29 sources of revenues (Timmers, 1998). 2) A statement of how a firm will make money and sustain its profit stream over time (Steward and Zhao, 2000). 3) A summation of the core business decisions and trade-offs employed by a company to earn profit (Hamermesh et al., 2002). 4) The more recent research of Osterwalder and Pigneur (2010) described the business model as the rationale of how an organization creates, delivers, and captures value. This last definition is very similar with the business model definition of Timmers (1998). Amit and Zott (2010) describe it as the bundle of activities that are conducted to satisfy the perceived needs of the market, including the specification of the parties that conduct these activities, and how these activities are linked to each other. These mentioned explanations are just a few of the many definitions of business models. In Appendix III a recent overview of the used definitions is presented. As can be deducted from this overview, there is not a single accepted definition of the business model. Nor is there a consensus on the components or attributes of which a business model is build up. This difference of views is caused by the abstraction level the researchers are evaluating this concept. From a more generic level (Magretta 2002) to a more concrete level (Timmers, 1998 and Osterwalder et al. 2005). A further discussion about the appropriate definition is out of scope of this research. According to Chesbrough (2007) a business model performs two important functions: value creation and value capture. There are several ways to look at business models. In general business models are examined on the firm-level, but Chesbrough and Rosenbloom (2002) are suggesting that a firm can have several distinctive business models. The theory of Osterwalder and Pigneur (2010) in combination with the theory of Chesbrough (2007) will be used during this project Business Model Framework There are many definitions of a business model, nevertheless in essence all these definitions share the same baseline. A business model consists of different building blocks (or components) that are beneficial to each-other. These blocks elaborate the way a firm executes and governs its business processes, creates the value proposition for a service Figure 5 Business model blocks linkage. for a group of specific customers, and thus yields a profit in the end. Osterwalder and Pigneur (2010) elaborated the definition of a business model with use of their business model canvas (see Appendix IV, Figure 11). This model consist of the following nine building blocks: value proposition, customer segments, distribution channel, customer relationships, revenue streams, key resources: key activities, key partners, and cost structure. In Figure 5 the link between the individual blocks is depicted. Figure 5 shows that the 9 building blocks are grouped into 4 sets. These sets are: 1) activity perspective (or 29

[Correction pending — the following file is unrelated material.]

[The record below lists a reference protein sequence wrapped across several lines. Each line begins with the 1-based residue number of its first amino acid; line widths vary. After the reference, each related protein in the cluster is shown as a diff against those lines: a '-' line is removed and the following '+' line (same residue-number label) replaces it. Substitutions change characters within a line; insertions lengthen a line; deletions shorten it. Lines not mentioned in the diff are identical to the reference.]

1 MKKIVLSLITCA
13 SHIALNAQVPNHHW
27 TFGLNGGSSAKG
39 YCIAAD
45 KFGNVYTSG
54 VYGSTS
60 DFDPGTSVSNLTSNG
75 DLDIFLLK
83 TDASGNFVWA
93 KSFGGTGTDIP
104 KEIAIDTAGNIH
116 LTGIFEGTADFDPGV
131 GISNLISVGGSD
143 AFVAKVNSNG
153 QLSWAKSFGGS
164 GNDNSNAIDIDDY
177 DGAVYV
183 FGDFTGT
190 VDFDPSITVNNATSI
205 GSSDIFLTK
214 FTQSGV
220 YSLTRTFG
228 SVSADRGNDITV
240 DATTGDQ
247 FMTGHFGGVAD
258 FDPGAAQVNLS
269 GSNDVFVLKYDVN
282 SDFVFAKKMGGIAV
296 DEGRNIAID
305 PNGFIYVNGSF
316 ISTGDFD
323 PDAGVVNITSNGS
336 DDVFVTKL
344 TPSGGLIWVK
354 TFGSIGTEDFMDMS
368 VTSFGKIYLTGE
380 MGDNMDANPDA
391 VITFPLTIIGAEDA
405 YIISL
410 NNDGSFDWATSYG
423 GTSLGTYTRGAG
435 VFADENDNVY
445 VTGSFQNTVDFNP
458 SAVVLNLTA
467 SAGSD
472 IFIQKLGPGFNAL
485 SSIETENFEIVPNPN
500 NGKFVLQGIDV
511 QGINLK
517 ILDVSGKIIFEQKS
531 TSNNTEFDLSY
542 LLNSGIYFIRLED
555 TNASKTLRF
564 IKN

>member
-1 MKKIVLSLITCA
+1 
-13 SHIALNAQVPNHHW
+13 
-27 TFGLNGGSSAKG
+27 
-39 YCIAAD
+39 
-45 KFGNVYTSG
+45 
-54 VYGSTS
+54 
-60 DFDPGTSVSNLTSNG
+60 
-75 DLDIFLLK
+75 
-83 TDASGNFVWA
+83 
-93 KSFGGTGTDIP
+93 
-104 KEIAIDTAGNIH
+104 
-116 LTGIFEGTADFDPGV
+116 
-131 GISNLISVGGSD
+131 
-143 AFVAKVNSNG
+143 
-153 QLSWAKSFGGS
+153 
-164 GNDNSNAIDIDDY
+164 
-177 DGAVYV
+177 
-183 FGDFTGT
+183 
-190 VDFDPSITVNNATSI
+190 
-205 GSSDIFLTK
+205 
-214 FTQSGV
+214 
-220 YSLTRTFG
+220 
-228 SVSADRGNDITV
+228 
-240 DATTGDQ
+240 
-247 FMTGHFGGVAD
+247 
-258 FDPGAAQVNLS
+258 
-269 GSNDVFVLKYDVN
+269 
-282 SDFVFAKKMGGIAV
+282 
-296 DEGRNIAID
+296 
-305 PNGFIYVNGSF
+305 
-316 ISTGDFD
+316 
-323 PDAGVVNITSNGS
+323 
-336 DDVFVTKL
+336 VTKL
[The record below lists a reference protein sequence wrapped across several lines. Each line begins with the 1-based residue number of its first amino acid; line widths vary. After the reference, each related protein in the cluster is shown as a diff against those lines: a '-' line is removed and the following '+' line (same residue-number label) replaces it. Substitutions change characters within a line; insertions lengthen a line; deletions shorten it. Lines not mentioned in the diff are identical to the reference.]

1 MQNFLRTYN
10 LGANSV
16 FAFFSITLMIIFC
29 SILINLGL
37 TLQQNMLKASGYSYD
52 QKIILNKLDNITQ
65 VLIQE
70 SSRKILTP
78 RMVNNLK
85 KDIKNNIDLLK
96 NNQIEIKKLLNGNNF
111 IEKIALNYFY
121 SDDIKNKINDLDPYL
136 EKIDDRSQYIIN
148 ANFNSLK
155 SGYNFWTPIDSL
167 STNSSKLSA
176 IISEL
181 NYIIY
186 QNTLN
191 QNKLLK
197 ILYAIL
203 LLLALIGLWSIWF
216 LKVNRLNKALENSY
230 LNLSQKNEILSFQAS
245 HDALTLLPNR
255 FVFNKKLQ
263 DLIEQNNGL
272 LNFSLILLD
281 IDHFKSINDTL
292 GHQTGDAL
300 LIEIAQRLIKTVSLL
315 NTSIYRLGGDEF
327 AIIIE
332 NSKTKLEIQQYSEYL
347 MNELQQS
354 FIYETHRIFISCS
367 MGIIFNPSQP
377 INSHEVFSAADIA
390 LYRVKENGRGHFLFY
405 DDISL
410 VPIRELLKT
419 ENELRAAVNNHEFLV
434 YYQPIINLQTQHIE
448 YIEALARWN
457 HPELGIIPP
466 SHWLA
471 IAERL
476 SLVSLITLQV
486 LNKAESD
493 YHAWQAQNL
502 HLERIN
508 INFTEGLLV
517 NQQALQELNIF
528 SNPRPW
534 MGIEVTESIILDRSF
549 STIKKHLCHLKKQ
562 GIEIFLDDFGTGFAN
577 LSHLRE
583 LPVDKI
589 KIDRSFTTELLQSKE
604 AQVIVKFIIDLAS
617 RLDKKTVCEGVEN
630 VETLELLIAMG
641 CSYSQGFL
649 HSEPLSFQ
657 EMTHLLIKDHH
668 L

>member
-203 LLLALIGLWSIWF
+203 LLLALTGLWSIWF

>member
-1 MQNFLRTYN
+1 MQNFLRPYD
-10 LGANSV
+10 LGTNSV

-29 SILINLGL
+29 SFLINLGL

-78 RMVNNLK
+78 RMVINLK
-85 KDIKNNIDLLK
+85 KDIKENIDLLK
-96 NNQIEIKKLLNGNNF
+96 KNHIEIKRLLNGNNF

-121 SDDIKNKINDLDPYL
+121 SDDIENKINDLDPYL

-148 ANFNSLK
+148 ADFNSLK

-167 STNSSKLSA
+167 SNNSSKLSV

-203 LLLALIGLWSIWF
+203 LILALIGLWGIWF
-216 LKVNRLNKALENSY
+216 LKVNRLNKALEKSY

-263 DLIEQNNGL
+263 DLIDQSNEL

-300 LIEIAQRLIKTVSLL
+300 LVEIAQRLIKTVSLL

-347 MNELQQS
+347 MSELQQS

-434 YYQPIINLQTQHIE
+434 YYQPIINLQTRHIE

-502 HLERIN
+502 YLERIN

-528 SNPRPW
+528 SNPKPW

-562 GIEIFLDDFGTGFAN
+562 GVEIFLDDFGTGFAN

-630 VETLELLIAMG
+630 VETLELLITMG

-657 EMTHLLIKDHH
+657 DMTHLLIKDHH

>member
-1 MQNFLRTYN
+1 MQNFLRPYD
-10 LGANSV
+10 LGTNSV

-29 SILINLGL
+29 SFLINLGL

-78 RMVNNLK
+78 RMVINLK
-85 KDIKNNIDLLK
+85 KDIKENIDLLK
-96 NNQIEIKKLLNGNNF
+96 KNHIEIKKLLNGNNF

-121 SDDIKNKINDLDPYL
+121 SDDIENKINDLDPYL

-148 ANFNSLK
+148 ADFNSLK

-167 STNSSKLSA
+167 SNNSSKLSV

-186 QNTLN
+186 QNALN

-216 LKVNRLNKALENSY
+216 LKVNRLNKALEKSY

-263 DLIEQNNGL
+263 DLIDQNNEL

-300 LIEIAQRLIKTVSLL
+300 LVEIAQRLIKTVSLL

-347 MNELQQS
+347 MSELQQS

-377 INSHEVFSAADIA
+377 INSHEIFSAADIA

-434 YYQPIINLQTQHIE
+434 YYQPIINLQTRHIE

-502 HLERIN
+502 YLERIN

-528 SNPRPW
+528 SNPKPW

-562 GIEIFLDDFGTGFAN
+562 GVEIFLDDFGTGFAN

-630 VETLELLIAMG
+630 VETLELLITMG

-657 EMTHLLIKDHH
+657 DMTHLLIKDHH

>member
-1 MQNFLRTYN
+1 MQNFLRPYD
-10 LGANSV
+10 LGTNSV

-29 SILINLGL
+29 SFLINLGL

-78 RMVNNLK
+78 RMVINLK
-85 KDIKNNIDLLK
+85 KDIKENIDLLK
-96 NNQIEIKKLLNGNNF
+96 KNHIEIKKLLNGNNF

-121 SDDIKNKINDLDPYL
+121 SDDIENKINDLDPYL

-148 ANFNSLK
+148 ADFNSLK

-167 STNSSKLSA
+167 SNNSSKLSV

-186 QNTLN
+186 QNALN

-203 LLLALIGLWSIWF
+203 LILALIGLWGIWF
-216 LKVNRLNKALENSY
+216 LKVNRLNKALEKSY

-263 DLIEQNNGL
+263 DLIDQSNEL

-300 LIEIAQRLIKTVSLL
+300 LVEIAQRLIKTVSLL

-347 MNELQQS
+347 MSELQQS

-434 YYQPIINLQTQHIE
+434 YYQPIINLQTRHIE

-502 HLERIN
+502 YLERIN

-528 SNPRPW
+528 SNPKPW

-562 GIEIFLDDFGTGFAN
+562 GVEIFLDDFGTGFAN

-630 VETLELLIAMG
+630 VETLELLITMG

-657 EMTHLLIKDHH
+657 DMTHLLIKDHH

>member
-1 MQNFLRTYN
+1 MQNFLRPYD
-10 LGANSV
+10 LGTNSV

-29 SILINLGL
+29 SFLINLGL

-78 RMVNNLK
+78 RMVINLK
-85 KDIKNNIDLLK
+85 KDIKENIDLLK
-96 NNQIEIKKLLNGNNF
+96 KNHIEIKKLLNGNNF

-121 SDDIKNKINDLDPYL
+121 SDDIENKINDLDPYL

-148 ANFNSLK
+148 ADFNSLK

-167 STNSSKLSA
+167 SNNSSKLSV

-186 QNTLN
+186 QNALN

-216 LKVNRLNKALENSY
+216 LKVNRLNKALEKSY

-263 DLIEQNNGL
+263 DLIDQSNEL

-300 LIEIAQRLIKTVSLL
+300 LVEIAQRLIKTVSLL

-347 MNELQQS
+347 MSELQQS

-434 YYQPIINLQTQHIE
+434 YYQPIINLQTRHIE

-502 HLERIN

30 infrastructure), 2) product/service (or offer), 3) client perspective (or customer) and 4) financial perspective (or finance). Partner Network: It is the network of suppliers and partners that make the business model work successfully. Firms seek partners and create alliances to optimize their business models in order to reduce risk, or acquire resources. Osterwalder and Pigneur (2010) distinguish four different types of partnerships: 1) Strategic alliances between non-competitors, 2) Coopetition: strategic partnerships between competitors, 3) Joint ventures to develop new businesses, and 4) Buyersupplier relationships to assure reliable supplies. For consultancy firms like ARCADIS these partners can even be in-house partners of different departments, and other OPCO s (Operating Companies). External partners will differ on the project initiated by the client, (when needed). Key activities The key activities refer to the most important things a firms needs to do in order to make its business model work, and thus to operate successfully. For consultancy firms like ARCADIS key activities include their problem solving capacity. Key Resources The most important assets required to make a business model work are the key resources. Key resources allow an enterprise to create and offer a value proposition, reach markets, maintain relationships with their clients, and generates. The type of resources needed depends on the business model, and on the product or service provided. Key resources can be physical, financial, intellectual, or human. Key resources can be owned or leased by the firm or acquired from partners. The key resources for consultancy firms like ARCADIS are the consultants. Offer The offer or value proposition is the main reason why clients choose a firm (with their service(s)) over another. It solves a clients problem or satisfies a client s needs. The offer is often not a single thing but a bundle of products and/or services that caters to the requirements of a specific customer segment. The offer can be innovative and represent a new or disruptive product/service. Different offers may be similar to existing products/service, but with added features and attributes. For consultants it is sometime hard to explain what the offer is. In general it can be stated that consultants are aiming to offer added value for the customer in their projects. Client Segments: The client segments are the different groups of people or organizations a firms aims to reach and serve. Customers comprise the heart of any business model. Without (profitable) customers, no company can survive for long. In order to better satisfy customers, a company may group them into distinct segments with common needs, common behaviors, or other attributes. A business model may define one or several large or small customer segments. An organization must make a conscious decision about which segments to serve and which segments to ignore. Once this decision is made, a business model can be carefully designed 30